aspects of the formal theories mentioned above, but add emphasis on content
requirements for law.9
They add more criteria for the evaluation of the law. These theories require
legality, democracy and laws that are just. Most basically, they require that
laws protect individual rights. Furthest to the substantive end of the
continuum is the idea that the rule of law requires the realisation of justice through
the commitment to the right to dignity. At the end of continuum is the
realisation of socio-economic welfare in addition to formal legality,
individual rights and democracy.
The theories are
complimentary: Principle of law and principle of governance
thickness the rule of law, in my judgment, is affected by socio-economic
transformation. The Magna Carta 1215 for example, which is regarded as fundamental
milestone for the rule of law enshrined the protection of the individual rights
of “free man”.10 This
meant that laws governing slavery may be said to have both procedurally and
substantively sound; thus that system was understood to be compliant with the
rule of law. Additionally, the rights of the slaves were therefore not
protected and this differentiation was reasonable in the legal society of that
time. That legal system was both in substance and form compliant with the rule
of law as the virtue of the society at the time. Another example is the
governance through monarchies versus the democratically elected government
where the former is regarded as unreasonably limiting citizen’s right to elect
the limitations of a purely substantive conception is that people’s rights are
not universal; systems of governance – democracy, monarchy do not guarantee the
realisation of justice. Property rights, to people that were historically
disposed, may be more valuable and fundamental than rights to secrecy. Thus imposing the rule of law as a rigid
universally common concept at its element risks instances of certain dominant
parts of society dictating to other societies what is good and what is not.12
I also argue that since the rule of law is an ideal,13
it is untenable why there is a need for rigid conceptions of it content.
Requiring the thickest form of the rule of law as a minimum standard makes the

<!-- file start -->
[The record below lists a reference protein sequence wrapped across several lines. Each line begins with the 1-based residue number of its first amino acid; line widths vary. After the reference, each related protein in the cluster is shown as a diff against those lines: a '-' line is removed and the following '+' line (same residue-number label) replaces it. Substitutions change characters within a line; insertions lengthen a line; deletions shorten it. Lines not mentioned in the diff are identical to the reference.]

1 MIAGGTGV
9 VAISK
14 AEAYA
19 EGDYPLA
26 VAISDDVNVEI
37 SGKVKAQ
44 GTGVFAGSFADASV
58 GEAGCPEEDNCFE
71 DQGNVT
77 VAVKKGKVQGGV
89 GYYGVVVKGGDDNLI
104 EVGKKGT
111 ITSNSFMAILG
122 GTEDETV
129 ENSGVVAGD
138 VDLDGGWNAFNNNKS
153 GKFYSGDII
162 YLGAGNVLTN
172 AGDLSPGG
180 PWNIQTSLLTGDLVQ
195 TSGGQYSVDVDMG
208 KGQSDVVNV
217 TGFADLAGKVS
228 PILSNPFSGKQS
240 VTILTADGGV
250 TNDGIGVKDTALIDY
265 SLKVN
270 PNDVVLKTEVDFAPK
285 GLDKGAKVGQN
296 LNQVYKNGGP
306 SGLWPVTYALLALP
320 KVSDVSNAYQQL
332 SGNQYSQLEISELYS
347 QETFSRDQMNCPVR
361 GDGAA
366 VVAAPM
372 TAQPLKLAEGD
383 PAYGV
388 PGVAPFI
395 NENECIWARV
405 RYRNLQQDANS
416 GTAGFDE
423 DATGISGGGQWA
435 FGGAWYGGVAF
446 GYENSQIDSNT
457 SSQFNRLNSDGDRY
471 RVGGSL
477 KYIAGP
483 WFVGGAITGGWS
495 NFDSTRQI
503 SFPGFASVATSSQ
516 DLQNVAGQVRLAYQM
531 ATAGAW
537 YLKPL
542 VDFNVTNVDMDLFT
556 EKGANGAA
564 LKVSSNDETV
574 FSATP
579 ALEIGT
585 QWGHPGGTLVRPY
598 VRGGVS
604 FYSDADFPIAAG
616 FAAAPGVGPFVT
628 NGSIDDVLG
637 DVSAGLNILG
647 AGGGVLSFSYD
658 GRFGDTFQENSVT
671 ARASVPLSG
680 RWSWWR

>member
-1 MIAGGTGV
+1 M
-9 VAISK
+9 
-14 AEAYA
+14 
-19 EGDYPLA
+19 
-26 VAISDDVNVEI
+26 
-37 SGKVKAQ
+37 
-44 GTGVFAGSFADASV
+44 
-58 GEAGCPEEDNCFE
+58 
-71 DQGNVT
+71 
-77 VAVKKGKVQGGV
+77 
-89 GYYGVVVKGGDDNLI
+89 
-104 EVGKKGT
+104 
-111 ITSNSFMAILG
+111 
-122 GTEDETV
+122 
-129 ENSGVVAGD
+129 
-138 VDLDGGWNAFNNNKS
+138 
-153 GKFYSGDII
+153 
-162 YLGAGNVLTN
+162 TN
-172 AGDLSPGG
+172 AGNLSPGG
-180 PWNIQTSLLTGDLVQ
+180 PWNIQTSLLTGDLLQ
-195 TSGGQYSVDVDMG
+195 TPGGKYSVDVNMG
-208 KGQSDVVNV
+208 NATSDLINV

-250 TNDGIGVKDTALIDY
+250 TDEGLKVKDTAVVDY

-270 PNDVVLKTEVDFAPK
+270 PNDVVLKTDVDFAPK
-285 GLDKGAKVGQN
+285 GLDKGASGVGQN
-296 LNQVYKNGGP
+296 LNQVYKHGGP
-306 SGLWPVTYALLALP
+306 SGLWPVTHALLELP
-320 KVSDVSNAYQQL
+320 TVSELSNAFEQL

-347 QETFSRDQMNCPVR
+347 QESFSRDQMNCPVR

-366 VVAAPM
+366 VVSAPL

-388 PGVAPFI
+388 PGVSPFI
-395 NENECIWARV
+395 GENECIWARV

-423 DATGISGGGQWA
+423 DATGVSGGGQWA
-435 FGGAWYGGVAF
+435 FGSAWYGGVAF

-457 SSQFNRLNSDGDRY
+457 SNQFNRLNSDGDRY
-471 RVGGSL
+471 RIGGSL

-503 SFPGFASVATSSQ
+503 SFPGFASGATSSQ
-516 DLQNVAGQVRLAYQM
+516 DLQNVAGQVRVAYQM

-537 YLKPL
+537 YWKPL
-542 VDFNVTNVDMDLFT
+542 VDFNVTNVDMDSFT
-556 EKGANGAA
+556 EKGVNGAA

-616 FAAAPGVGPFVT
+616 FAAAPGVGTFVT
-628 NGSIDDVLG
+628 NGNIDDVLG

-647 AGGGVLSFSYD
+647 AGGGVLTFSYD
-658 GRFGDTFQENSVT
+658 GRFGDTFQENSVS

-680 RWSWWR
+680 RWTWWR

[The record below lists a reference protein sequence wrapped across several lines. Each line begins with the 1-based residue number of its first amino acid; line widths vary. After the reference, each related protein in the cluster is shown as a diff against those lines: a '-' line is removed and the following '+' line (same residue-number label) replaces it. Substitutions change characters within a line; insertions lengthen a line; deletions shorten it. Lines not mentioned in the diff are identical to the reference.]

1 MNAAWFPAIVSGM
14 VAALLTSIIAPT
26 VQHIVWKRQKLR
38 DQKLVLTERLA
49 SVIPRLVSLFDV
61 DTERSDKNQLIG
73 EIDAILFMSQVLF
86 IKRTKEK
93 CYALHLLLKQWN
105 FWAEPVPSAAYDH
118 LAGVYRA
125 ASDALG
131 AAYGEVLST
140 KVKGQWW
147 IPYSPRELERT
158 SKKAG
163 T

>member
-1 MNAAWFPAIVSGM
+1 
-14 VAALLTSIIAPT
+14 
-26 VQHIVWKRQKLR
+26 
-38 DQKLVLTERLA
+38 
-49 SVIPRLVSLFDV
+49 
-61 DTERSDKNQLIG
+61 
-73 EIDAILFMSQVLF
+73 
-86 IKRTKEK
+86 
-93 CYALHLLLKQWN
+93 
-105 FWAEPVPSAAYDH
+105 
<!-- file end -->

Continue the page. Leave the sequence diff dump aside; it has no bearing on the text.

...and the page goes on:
rule of law illusive – with its definition and effectiveness redundant if no
society can ever achieve it.
conclude that the conception of the rule of law should not be either thick or
thin. It should aim to have both
elements. It does have both elements.
This way the rule of law becomes an effective and neutral device that
guarantees formal integrity of the processes of law, politics and governance.
It maintains a level of independence from political theories and in its
function by not being overly descriptive in relation to what makes a good law. The
two conceptions should be regarded as complimentary. The form exists to ensure
that the substance regardless of its benefits is passed or made in line with
the process. And the substance exists to ensure that notwithstanding its
correct form the law is of the nature that is capable of guiding behaviour in a
particular socio-economic environment.
2 Raz 1979, p214)
3 Tamanaha 2001, pp 104 -106
5 Raz The rule of law and its virtue (1977) 93 Law Quarterly Review 195–
rule of law is a political ideal which a legal system may lack or may possess
to a greater or a lesser degree. . . .
It is also to be insisted that the rule of law is just one of the virtues which
a legal system may possess and by which it is to be judged. It is not to be confused with democracy,
justice, equality (before the law or otherwise), human rights of any kind or
respect for persons or dignity of man. A non-democratic legal system, based on
the denial of human rights, on extensive poverty, on racial segregation, sexual
inequalities, and religious prosecution may . . . conform to the requirement of
the rule of law”
7 Jowell The rule of law today 17.
Rule of Law 91, 99-100.
chapter 39 for example.
Paine The Rights of Man
discussion between Arab and Western feminists.
13 Raz, and others – the rule of law
is a political ideal.